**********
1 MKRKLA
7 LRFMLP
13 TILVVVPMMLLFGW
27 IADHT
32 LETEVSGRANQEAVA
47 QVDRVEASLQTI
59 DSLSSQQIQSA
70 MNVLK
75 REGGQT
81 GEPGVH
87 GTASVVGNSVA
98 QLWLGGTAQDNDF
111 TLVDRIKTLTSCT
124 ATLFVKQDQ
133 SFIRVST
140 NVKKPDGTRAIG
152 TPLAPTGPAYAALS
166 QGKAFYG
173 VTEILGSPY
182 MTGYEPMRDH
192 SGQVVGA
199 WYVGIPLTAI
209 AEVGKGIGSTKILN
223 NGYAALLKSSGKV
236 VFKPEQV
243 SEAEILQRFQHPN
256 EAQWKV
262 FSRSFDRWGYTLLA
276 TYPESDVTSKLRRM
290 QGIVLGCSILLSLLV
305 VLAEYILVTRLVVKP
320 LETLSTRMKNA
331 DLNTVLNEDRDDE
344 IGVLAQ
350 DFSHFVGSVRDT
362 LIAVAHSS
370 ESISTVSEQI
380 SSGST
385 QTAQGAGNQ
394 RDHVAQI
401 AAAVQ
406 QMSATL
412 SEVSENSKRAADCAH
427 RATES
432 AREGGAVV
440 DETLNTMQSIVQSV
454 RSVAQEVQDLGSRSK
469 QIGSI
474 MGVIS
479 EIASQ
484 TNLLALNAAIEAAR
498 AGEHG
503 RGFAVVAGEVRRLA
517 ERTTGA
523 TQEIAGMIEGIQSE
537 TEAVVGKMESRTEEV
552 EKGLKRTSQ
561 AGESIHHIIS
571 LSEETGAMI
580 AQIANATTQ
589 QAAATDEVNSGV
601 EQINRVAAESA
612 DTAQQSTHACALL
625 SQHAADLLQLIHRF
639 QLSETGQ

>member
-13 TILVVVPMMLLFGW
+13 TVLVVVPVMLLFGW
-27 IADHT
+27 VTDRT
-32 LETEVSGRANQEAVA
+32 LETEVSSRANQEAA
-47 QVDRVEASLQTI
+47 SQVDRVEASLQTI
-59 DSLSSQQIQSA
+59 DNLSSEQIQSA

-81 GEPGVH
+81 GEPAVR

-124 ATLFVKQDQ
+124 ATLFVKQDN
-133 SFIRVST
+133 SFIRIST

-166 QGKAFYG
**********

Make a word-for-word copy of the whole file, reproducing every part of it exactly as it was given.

1 MKRKLA
7 LRFMLP
13 TILVVVPMMLLFGW
27 IADHT
32 LETEVSGRANQEAVA
47 QVDRVEASLQTI
59 DSLSSQQIQSA
70 MNVLK
75 REGGQT
81 GEPGVH
87 GTASVVGNSVA
98 QLWLGGTAQDNDF
111 TLVDRIKTLTSCT
124 ATLFVKQDQ
133 SFIRVST
140 NVKKPDGTRAIG
152 TPLAPTGPAYAALS
166 QGKAFYG
173 VTEILGSPY
182 MTGYEPMRDH
192 SGQVVGA
199 WYVGIPLTAI
209 AEVGKGIGSTKILN
223 NGYAALLKSSGKV
236 VFKPEQV
243 SEAEILQRFQHPN
256 EAQWKV
262 FSRSFDRWGYTLLA
276 TYPESDVTSKLRRM
290 QGIVLGCSILLSLLV
305 VLAEYILVTRLVVKP
320 LETLSTRMKNA
331 DLNTVLNEDRDDE
344 IGVLAQ
350 DFSHFVGSVRDT
362 LIAVAHSS
370 ESISTVSEQI
380 SSGST
385 QTAQGAGNQ
394 RDHVAQI
401 AAAVQ
406 QMSATL
412 SEVSENSKRAADCAH
427 RATES
432 AREGGAVV
440 DETLNTMQSIVQSV
454 RSVAQEVQDLGSRSK
469 QIGSI
474 MGVIS
479 EIASQ
484 TNLLALNAAIEAAR
498 AGEHG
503 RGFAVVAGEVRRLA
517 ERTTGA
523 TQEIAGMIEGIQSE
537 TEAVVGKMESRTEEV
552 EKGLKRTSQ
561 AGESIHHIIS
571 LSEETGAMI
580 AQIANATTQ
589 QAAATDEVNSGV
601 EQINRVAAESA
612 DTAQQSTHACALL
625 SQHAADLLQLIHRF
639 QLSETGQ

>member
-13 TILVVVPMMLLFGW
+13 TVLVVVPVMLLFGW
-27 IADHT
+27 VTDRT
-32 LETEVSGRANQEAVA
+32 LETEVSSRANQEAA
-47 QVDRVEASLQTI
+47 SQVDRVEASLQTI
-59 DSLSSQQIQSA
+59 DNLSSEQIQSA

-81 GEPGVH
+81 GEPAVR

-124 ATLFVKQDQ
+124 ATLFVKQDN
-133 SFIRVST
+133 SFIRIST

-166 QGKAFYG